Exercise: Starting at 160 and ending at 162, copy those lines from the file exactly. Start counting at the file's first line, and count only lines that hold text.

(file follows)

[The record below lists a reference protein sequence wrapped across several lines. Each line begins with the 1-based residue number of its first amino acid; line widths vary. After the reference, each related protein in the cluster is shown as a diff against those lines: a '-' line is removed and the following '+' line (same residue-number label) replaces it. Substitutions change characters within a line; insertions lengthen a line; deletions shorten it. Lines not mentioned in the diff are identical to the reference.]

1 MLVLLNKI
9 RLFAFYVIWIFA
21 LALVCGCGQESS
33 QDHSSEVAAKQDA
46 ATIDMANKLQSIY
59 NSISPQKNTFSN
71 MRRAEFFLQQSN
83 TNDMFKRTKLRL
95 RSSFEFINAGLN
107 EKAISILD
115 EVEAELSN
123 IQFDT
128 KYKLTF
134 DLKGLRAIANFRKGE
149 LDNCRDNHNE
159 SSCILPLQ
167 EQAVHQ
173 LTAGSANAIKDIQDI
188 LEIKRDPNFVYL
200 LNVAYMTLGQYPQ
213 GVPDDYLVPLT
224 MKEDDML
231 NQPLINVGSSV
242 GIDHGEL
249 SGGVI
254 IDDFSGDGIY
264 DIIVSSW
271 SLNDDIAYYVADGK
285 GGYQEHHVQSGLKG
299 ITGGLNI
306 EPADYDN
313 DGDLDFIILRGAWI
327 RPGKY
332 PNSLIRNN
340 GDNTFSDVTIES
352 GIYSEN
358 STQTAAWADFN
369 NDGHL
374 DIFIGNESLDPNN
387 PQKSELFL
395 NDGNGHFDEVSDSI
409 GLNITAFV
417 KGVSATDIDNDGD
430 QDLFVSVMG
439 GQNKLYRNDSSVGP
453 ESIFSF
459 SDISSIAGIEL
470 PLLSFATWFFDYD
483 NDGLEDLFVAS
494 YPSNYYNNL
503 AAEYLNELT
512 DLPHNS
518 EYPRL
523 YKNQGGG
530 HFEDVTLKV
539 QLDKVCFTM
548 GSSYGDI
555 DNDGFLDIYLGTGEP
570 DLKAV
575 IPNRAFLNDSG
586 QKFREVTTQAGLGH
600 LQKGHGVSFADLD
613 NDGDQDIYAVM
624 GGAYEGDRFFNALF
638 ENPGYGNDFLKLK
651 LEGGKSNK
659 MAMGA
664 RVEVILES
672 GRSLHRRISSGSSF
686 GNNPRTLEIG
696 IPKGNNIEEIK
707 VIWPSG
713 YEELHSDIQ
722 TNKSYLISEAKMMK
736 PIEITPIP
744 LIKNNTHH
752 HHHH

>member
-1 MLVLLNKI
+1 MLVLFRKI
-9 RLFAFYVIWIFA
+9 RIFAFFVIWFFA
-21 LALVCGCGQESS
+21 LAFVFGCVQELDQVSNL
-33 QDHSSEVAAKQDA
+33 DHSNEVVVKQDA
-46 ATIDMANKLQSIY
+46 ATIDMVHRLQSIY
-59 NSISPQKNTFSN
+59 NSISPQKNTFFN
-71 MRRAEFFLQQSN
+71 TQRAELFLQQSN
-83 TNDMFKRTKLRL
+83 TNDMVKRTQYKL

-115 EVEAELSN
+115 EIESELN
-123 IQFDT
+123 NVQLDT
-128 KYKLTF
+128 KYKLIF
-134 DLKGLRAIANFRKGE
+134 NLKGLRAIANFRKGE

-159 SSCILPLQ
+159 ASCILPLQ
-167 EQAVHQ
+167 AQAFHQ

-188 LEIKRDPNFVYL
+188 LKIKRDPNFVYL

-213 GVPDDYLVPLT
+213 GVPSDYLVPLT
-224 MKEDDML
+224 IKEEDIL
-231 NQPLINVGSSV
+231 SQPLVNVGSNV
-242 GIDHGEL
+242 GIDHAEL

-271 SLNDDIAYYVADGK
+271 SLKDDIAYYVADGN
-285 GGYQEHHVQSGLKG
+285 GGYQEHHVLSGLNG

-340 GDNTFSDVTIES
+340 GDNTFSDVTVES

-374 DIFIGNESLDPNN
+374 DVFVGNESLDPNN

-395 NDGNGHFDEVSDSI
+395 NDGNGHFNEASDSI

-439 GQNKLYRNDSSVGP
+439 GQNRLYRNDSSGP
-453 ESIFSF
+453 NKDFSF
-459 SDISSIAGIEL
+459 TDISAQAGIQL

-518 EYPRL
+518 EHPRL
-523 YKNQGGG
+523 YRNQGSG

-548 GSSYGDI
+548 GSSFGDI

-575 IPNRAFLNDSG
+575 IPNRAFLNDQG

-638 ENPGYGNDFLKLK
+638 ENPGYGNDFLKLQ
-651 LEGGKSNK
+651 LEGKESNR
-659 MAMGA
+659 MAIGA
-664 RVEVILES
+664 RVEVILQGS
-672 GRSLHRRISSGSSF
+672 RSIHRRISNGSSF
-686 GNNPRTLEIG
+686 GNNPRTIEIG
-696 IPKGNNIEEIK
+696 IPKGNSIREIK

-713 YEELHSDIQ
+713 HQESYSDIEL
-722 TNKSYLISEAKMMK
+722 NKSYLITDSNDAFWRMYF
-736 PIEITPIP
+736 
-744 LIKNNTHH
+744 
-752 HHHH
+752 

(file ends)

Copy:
-736 PIEITPIP
+736 
-744 LIKNNTHH